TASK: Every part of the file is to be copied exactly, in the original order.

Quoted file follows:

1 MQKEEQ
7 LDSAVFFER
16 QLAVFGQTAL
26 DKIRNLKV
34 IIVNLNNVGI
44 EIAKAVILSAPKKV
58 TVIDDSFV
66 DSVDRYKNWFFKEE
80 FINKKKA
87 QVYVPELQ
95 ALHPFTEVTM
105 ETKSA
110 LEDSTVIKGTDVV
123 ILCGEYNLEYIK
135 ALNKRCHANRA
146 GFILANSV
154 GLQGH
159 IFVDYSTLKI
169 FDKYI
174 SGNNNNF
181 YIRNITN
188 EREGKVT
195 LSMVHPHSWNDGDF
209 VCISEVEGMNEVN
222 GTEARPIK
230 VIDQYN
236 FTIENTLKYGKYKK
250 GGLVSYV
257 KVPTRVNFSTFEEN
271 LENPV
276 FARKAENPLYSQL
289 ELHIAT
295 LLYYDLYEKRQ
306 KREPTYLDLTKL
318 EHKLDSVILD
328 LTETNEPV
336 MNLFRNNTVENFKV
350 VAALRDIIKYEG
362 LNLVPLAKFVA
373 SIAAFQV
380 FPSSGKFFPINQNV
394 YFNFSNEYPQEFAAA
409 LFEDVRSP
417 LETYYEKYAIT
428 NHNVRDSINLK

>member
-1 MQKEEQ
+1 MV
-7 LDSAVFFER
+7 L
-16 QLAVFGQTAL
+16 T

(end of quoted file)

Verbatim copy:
1 MQKEEQ
7 LDSAVFFER
16 QLAVFGQTAL
26 DKIRNLKV
34 IIVNLNNVGI
44 EIAKAVILSAPKKV
58 TVIDDSFV
66 DSVDRYKNWFFKEE
80 FINKKKA
87 QVYVPELQ
95 ALHPFTEVTM
105 ETKSA
110 LEDSTVIKGTDVV
123 ILCGEYNLEYIK
135 ALNKRCHANRA
146 GFILANSV
154 GLQGH
159 IFVDYSTLKI
169 FDKYI
174 SGNNNNF
181 YIRNITN
188 EREGKVT
195 LSMVHPHSWNDGDF
209 VCISEVEGMNEVN
222 GTEARPIK
230 VIDQYN
236 FTIENTLKYGKYKK
250 GGLVSYV
257 KVPTRVNFSTFEEN
271 LENPV
276 FARKAENPLYSQL
289 ELHIAT
295 LLYYDLYEKRQ
306 KREPTYLDLTKL
318 EHKLDSVILD
328 LTETNEPV
336 MNLFRNNTVENFKV
350 VAALRDIIKYEG
362 LNLVPLAKFVA
373 SIAAFQV
380 FPSSGKFFPINQNV
394 YFNFSNEYPQEFAAA
409 LFEDVRSP
417 LETYYEKYAIT
428 NHNVRDSINLK

>member
-1 MQKEEQ
+1 MV
-7 LDSAVFFER
+7 L
-16 QLAVFGQTAL
+16 T